The short documentary is co-produced by the Roma Support Group and Hi8us South and has been created by young Polish Roma refugees from East London. It is a journey through their heritage and across their city, examining Britain’s ignorance of Roma culture while celebrating the new life they have made for themselves.
    The DVD of the film, costing £13, is accompanied by a Class Discussion and Activity Pack reflecting UK Key Stage 3 National Curriculum components.
  • Be Roma or Die Trying from Jake Bowers on Vimeo.
  • .The Speak Out project explores the issue of Racist Bullying of Travellers in school and gives advice on combatting it.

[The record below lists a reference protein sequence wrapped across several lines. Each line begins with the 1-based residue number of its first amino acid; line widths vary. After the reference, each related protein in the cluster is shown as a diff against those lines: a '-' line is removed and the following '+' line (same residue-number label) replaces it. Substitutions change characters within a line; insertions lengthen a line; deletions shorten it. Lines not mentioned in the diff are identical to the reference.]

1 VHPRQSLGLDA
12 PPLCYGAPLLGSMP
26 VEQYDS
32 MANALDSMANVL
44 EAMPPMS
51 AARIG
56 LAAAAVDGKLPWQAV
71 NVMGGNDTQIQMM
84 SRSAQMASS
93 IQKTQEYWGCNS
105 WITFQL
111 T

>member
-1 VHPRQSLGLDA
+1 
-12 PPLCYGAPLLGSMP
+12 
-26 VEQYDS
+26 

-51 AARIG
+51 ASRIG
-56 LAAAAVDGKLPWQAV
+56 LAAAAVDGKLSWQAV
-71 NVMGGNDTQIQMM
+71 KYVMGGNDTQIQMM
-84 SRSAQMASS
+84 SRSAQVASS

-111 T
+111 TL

• The Speak Out project CD contains interviews with young Travellers, telling of their experiences of racist bullying.
    This CD can be obtained from;Margaret Wood
    Team for Traveller Education
    CPDC, Foster Road, Trumpington, Cambridge, CB2 2NL, 01223 508700
  • Sticks and Stones Video
    How do young Gypsy and Irish Traveller Children deal with racial abuse they encounter?
    From name calling, to physical abuse through violent and fatal attacks. This DVD documents the experiences of young Gypsy and Irish Traveller children.
    Made by East Sussex Traveller Education Service in consortium with Brighton & Hove. Funded by Brighton & Hove Children’s Trust.
    Copies available from FFT office

  • .A Gypsy’s Wish
    Kelly is a sixteen year old Gypsy who dreams of one day becoming a singer. She soon learns that adversity clouds the path forward and she must learn to overcome the racial and cultural sterotypes placed upon her and her music.
    The film is written, produced and directed by members of the Gypsy Community, most of whom had no experience in video producing prior to making the film.
  • Travellers Remember